Saturday, November 30, 2013

Quick notes: Moon fixation, Styrofoam ban...

  • Why China is fixated on the Moon: The Moon is so rich in helium-3, which is a possible fuel for nuclear fusion, that this could "solve human beings' energy demand for around 10,000 years".

  • The rape that energized the ELM: While several national channels flashed news of the alleged "gangrape" and murder of a 30-year-old woman in Assam, the post-mortem report and her husband's statement prove that there was no sexual assault on her

  • Kinky trap: NSA using online porn habits to target Muslim extremists 

  • Better than Photovoltaics: Reliance Power to Complete Solar-Thermal Plant

  • NYC considering a ban on Styrofoam: Sanitation officials say plastic foam food containers add 23,000 tons of trash a year to landfills

MOM Leaves for Mars

India's Mars Orbiter Mission has successfully carried out its Trans-Mars Injection maneuver, and has now departed the Earth on a Mars-bound trajectory through interplanetary space.

After a 300-day journey, MOM will arrive at Mars and activate its thrusters to perform a braking maneuver which will allow it to be captured by Mars' gravity.

Wednesday, November 27, 2013

goa faces the ugly side of tourism

is obama being duped by islamists? or is this just the usual israeli propaganda?

oops; old mail that got stuck in my mailbox; sorry.

i have no idea.

---------- Forwarded message ----------
From: Barry Rubin, GLORIA Center <>
Date: Tue, Jun 4, 2013 at 9:40 PM
Subject: Special: The Obama Administration's New Scandal
If you cannot see this email properly, please click here

Make Room for Islamistgate: The Obama Administration's New Scandal
Up to now the Obama Administration has faced three big scandals-the IRS, the bugging of AP and Fox, and Benghazi. And now here is scandal Number 4:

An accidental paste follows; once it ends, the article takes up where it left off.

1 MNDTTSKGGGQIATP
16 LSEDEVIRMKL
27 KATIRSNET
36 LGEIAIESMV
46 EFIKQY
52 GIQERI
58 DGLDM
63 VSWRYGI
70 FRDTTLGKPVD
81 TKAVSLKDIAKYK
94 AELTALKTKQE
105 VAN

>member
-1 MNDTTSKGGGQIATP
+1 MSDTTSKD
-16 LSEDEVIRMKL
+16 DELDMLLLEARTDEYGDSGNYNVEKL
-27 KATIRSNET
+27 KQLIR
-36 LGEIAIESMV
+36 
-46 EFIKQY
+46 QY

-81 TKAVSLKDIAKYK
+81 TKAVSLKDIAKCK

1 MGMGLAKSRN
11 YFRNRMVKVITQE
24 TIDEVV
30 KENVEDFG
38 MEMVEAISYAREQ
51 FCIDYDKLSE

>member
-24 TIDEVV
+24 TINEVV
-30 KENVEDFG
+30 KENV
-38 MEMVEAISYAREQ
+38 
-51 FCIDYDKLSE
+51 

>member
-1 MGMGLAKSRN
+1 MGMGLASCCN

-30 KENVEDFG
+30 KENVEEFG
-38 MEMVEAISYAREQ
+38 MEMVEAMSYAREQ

For the last four years the Obama Administration has conducted a major "outreach" program to Islamic groups in the United States and in the Middle East. Patrick Poole has been investigating this project and in a comprehensive article now presents the full scoop and scope of what's been going on. His article, "Blind to Terror: The U.S. Government's Disastrous Muslim Outreach Efforts and the Impact on U.S. Policy" in the new, Summer, issue of MERIA Journal is a gamechanger

You may think that you know about this subject but it goes far beyond what you have heard about. The majority of groups and individuals promoted by the Obama Administration have been radical Islamists, particularly Muslim Brotherhood cadre, and more than occasionally people involved in terrorist activity.

Moderate Muslims have been neglected and isolated by this project which has helped the radicals, Islamists, and pro-terrorists gain hegemony in the Muslim community in America.

Again, you may think that you know this story but it is far more extensive than has ever before been revealed. Often, the White House and FBI have granted access and worked with those who were simultaneously being investigated on serious charges of terrorism.